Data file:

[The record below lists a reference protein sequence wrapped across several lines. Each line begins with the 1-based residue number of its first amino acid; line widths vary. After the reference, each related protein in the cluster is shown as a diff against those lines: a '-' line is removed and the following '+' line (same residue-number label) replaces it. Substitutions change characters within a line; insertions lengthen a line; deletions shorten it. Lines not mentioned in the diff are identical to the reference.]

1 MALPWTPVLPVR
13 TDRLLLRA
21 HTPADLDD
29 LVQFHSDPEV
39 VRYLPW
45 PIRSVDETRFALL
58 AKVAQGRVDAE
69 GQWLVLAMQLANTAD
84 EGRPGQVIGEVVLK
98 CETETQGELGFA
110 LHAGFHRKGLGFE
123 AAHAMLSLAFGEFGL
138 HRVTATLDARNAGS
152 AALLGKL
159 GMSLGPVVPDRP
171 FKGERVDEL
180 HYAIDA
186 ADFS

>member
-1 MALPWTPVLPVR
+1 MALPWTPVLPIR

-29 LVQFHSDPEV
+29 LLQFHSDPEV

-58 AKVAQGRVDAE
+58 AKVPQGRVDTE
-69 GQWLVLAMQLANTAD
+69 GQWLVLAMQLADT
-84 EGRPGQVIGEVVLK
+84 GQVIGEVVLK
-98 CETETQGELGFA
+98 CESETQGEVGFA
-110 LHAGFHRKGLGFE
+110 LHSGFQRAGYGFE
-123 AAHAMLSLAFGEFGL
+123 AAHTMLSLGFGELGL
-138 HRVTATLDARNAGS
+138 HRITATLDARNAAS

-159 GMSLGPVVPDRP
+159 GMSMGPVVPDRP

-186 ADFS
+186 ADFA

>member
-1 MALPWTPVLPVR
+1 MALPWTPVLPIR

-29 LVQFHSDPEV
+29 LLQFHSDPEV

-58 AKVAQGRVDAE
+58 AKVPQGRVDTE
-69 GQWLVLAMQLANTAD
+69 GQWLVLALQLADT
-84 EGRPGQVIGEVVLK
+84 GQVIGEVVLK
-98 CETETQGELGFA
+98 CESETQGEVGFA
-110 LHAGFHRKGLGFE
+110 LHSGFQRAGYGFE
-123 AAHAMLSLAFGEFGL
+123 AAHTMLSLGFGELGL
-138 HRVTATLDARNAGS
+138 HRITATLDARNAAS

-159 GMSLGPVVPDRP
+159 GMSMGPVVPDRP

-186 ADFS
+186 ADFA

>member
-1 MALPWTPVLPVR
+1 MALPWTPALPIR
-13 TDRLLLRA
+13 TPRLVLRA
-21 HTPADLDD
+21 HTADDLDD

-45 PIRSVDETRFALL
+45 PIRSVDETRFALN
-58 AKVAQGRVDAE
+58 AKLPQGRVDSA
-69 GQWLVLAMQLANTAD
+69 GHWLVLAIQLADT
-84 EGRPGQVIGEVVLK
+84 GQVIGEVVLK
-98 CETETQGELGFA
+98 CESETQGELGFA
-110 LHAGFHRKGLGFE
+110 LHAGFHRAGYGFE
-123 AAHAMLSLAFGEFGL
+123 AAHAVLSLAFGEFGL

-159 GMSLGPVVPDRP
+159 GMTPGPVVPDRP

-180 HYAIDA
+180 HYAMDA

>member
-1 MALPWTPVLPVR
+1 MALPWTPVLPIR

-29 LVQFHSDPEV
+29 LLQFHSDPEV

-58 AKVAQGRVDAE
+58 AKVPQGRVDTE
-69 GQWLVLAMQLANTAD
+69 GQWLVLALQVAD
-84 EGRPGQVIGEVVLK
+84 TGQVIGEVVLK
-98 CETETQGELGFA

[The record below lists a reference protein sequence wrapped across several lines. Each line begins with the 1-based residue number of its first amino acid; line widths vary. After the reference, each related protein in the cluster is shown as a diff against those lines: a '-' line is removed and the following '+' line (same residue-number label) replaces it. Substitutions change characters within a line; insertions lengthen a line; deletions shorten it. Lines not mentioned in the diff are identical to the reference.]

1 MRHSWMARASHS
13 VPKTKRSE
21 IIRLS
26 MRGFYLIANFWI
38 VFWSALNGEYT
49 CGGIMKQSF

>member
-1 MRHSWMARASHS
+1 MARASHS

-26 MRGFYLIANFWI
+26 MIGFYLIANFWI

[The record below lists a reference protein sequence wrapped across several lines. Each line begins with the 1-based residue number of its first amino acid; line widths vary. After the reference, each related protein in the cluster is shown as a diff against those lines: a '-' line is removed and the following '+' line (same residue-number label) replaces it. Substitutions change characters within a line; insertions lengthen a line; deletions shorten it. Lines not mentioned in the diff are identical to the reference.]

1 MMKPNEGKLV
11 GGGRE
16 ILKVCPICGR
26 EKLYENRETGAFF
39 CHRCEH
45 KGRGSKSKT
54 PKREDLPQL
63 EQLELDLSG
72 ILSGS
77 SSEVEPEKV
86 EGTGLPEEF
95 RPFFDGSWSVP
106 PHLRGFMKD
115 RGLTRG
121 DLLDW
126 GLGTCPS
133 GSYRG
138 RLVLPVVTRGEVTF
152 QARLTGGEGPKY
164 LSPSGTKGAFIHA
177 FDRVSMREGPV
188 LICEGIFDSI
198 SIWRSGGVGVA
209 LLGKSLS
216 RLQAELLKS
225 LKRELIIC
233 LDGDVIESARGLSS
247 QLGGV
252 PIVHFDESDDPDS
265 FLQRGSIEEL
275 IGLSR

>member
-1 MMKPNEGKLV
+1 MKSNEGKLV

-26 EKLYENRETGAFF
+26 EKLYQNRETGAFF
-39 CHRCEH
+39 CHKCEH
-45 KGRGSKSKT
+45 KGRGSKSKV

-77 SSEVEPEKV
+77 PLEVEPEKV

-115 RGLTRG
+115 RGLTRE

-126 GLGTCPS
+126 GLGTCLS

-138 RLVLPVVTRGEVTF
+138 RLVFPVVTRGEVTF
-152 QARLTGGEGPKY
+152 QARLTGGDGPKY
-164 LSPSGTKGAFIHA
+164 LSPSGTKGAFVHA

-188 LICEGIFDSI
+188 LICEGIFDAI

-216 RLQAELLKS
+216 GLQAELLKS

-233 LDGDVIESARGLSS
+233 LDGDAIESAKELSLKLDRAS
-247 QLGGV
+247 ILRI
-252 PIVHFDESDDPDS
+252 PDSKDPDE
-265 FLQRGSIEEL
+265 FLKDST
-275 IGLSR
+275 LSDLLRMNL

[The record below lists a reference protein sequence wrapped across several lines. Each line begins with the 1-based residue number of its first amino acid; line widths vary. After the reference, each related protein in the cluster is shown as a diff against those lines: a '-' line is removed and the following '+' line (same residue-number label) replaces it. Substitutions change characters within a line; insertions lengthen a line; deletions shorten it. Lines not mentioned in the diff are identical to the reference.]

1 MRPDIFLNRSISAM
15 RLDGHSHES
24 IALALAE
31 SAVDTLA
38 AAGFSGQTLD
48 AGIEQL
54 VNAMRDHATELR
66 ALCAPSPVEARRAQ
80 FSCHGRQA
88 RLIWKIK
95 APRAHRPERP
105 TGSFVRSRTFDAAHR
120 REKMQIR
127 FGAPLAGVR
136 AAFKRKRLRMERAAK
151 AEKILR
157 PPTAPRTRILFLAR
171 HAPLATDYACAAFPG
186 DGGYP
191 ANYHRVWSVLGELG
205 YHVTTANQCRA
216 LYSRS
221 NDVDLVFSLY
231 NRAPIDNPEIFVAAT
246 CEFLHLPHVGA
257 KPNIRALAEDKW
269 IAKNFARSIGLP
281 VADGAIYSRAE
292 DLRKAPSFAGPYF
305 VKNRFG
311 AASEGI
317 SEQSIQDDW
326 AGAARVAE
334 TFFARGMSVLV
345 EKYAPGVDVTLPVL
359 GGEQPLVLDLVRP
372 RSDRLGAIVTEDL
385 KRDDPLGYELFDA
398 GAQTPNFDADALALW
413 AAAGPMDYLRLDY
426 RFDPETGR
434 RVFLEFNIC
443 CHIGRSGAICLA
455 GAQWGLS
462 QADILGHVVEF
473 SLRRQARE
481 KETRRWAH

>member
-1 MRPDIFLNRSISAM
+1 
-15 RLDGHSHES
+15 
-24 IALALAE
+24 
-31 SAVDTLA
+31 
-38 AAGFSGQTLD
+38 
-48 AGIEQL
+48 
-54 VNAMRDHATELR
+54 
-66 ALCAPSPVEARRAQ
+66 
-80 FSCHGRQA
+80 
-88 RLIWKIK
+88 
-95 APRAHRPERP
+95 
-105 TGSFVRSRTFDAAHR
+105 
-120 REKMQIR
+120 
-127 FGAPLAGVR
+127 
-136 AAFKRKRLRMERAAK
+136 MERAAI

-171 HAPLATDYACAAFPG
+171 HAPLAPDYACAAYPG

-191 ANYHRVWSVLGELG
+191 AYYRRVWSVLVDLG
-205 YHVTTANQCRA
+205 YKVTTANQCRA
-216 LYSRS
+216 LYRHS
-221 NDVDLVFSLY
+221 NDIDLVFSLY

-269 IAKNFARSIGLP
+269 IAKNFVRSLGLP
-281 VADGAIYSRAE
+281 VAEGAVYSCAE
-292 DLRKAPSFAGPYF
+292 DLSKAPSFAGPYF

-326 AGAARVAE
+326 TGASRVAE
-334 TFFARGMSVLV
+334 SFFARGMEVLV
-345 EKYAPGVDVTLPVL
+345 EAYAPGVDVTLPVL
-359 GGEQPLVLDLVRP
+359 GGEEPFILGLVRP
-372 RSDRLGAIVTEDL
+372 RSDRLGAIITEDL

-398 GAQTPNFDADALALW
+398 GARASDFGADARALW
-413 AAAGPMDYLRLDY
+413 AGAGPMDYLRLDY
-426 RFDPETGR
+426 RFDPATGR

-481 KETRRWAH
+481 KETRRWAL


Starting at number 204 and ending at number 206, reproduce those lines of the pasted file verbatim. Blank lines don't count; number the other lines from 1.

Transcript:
216 LYSRS
221 NDVDLVFSLY
231 NRAPIDNPEIFVAAT